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Adobe’s New Algorithm Makes Super Difficult Selections a Cinch

Adobe Research has been working on some pretty interesting photo and video editing features, but their latest research might just revolutionize photo editing as we know it. Imagine if Photoshop could automatically cut out complex subjects in seconds, no matter the background… no pen tool required.

Adobe’s selection tools have caught a lot of flack—especially the new Select and Mask environment—but this research intends to silence all the naysayers. Using a two-part process that involves a “deep convolutional encoder-decoder network” and a “small convolutional network,” Adobe can cut out any subject from in front of any background with ease and accuracy.

Keep in mind, this is 100% software-driven; there are no dual camera systems, green screens, or manual selection tricks required to make it work. And it works like gangbusters! In the example below, the original image is on the far left, the second and third images use competing methods, and the far right image is the mask created by Adobe’s software:

The accuracy demonstrated here and in latter examples in the full research paper is impressive to say the very least. Fine hair is cut out of complex and similarly-colored backgrounds with insane accuracy, and Adobe’s system seems to beat every other competing approach hands down.

The research team applied their approach to 1,000 test images after training their neural nets with a data set of 49,300 images, and the algorithm seems to have learned well.

While we have no idea when this research will make its way into a future version of Photoshop or After Effects, the impact of highly-accurate automatic selection and masking tool is not to be underestimated. Read the full paper for yourself at this link, and keep an eye out for some incredible advances from Adobe in the coming months and years.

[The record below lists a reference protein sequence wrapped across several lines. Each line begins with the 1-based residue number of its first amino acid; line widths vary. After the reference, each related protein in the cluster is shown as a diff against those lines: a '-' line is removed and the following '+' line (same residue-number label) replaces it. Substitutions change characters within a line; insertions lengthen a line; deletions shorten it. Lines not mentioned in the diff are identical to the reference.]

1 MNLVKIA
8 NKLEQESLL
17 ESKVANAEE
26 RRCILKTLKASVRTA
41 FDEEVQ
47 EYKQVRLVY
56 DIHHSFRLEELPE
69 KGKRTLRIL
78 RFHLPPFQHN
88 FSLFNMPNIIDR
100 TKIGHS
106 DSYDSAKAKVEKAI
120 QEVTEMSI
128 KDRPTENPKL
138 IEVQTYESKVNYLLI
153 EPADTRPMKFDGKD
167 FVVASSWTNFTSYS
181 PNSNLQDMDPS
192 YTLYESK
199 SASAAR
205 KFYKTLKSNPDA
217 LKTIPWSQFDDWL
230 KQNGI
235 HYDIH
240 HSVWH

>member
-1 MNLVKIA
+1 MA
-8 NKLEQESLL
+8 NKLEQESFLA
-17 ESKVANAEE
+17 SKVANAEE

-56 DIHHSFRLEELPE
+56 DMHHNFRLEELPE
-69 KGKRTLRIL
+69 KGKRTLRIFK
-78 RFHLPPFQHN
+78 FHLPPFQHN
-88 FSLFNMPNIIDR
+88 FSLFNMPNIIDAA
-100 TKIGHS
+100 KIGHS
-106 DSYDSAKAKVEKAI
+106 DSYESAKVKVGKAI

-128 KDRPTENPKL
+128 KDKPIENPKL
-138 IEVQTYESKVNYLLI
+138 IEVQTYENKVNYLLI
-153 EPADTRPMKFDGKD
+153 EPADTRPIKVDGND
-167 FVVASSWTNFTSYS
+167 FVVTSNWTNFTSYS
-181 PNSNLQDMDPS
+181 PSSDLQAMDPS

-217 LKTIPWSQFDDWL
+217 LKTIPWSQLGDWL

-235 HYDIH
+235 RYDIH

(via DIYP)

Annoyed Musician Shoots Audience with Phone Instead of Playing His Solo

Red Hot Chili Peppers guitarist Josh Klinghoffer hates when people at the band’s shows spend the whole time staring through their screen—shooting the performance on a 4-inch box instead of experiencing it for themselves. So last year, during a show in Turin, Italy, he turned the tables.

During the band’s best known song, “Californication”, Klinghoffer decided not to play his guitar solo. Instead, he grabbed his smartphone and spent 30 seconds filming the crowd and shaking his head at them instead.

At first it looks like a simple stunt, maybe not even a statement, but when asked about it later by a fan, Klinghoffer explained that he was, in fact, annoyed and making a point. “When I see people holding machines up and obstructing the view of the people behind them, I get angry,” he told his fan, according to Alternative Nation. “I’ve never heard a musician say, ‘Oh man, I love looking out and seeing a sea of phones.’ I hear the opposite.”

We’ve heard of musician’s calling out fans and even photographers at their shows for using their phones or being disrespectful with their cameras, but this is a novel approach. Instead of stopping the show or shaming an individual, Klinghoffer just showed the crowd what he was seeing.

In a sense he’s saying: your job is to enjoy the show, my job is to play; if you don’t do your job I won’t do mine.